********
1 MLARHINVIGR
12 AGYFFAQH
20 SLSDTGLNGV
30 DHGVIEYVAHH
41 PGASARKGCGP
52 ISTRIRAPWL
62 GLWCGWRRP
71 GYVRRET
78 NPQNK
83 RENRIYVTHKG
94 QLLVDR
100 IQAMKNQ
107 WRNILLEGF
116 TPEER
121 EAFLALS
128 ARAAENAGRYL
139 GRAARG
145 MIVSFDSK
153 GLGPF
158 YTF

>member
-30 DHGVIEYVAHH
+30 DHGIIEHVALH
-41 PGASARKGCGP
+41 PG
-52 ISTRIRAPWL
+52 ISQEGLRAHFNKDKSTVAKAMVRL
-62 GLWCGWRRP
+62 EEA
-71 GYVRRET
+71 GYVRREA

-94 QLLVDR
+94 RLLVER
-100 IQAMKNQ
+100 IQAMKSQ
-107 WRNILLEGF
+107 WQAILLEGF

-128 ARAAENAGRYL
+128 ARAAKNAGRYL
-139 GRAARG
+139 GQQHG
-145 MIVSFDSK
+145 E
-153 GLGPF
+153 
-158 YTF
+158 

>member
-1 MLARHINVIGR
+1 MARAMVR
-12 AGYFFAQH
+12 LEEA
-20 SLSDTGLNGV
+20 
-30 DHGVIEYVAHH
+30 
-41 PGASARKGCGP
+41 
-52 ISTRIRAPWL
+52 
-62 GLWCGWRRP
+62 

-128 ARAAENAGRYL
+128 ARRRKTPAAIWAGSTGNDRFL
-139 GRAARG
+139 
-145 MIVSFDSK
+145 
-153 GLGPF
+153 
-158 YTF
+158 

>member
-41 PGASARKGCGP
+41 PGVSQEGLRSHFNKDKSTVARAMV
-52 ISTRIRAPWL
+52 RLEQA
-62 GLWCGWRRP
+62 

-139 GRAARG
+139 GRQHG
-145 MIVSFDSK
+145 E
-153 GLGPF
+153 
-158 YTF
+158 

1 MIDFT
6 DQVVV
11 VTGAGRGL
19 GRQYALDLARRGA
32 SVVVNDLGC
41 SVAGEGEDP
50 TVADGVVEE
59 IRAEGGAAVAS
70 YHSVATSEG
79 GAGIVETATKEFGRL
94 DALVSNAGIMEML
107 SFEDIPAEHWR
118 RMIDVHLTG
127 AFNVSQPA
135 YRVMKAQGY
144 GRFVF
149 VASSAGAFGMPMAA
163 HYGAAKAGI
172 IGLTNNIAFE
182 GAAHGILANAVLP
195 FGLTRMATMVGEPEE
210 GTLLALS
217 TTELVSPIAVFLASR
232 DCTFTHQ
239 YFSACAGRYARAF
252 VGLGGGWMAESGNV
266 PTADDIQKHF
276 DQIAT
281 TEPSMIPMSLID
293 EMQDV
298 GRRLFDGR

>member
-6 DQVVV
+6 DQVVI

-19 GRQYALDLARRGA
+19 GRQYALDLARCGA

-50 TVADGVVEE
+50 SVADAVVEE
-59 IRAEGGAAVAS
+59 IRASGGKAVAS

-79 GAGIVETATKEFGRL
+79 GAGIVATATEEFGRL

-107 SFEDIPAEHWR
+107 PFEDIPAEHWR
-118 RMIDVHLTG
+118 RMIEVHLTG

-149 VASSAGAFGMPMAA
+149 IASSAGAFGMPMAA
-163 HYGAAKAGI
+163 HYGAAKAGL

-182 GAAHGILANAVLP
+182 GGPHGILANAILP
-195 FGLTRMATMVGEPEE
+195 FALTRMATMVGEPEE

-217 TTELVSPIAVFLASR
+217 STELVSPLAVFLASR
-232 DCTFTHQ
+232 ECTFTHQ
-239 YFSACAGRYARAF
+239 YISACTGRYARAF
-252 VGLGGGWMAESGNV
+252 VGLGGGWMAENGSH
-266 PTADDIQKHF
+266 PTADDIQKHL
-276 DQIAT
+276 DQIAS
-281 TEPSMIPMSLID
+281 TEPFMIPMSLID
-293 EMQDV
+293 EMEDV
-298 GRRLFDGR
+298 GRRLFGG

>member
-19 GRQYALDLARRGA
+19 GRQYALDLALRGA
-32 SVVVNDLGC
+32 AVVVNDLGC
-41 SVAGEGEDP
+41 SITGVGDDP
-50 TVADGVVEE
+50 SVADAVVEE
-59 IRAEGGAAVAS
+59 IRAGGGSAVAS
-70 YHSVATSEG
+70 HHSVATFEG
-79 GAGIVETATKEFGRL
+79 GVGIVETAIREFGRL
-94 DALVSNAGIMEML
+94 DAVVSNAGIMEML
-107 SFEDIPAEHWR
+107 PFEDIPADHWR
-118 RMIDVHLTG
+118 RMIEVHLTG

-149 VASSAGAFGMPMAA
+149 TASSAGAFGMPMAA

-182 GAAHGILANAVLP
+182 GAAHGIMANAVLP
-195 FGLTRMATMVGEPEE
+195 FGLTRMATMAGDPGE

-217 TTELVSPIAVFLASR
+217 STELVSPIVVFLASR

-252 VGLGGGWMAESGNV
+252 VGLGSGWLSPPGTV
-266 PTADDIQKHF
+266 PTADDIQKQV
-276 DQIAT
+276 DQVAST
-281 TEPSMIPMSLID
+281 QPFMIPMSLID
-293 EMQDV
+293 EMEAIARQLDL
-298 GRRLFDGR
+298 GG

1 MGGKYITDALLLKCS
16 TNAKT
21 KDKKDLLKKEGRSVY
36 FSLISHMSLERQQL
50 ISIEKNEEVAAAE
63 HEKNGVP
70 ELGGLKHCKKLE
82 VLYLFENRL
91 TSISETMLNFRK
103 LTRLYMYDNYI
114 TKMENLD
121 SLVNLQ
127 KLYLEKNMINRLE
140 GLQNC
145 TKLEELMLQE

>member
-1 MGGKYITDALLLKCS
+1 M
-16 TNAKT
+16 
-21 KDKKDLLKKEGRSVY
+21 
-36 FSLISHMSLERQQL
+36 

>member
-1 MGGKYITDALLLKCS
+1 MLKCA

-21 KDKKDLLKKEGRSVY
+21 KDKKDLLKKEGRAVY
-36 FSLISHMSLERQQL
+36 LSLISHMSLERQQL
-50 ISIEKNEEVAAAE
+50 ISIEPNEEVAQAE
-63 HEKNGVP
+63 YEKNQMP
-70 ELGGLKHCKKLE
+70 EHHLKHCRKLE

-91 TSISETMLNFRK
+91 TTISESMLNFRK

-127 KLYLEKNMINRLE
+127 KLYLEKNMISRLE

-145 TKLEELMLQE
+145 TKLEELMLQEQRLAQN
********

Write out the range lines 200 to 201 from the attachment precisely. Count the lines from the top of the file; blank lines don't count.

+298 GG

1 MGGKYITDALLLKCS